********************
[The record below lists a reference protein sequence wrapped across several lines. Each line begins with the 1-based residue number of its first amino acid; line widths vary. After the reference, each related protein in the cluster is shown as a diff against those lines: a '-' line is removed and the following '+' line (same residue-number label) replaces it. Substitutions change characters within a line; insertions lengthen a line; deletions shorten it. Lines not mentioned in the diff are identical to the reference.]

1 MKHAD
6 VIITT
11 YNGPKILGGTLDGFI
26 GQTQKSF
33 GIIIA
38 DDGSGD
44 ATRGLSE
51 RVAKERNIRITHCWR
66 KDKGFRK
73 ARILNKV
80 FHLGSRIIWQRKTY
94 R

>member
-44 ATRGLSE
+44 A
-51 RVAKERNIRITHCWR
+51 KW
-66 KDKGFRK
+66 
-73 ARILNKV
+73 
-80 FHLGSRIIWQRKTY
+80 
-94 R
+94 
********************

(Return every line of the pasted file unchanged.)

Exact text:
[The record below lists a reference protein sequence wrapped across several lines. Each line begins with the 1-based residue number of its first amino acid; line widths vary. After the reference, each related protein in the cluster is shown as a diff against those lines: a '-' line is removed and the following '+' line (same residue-number label) replaces it. Substitutions change characters within a line; insertions lengthen a line; deletions shorten it. Lines not mentioned in the diff are identical to the reference.]

1 MKHAD
6 VIITT
11 YNGPKILGGTLDGFI
26 GQTQKSF
33 GIIIA
38 DDGSGD
44 ATRGLSE
51 RVAKERNIRITHCWR
66 KDKGFRK
73 ARILNKV
80 FHLGSRIIWQRKTY
94 R

>member
-44 ATRGLSE
+44 A
-51 RVAKERNIRITHCWR
+51 KW
-66 KDKGFRK
+66 
-73 ARILNKV
+73 
-80 FHLGSRIIWQRKTY
+80 
-94 R
+94 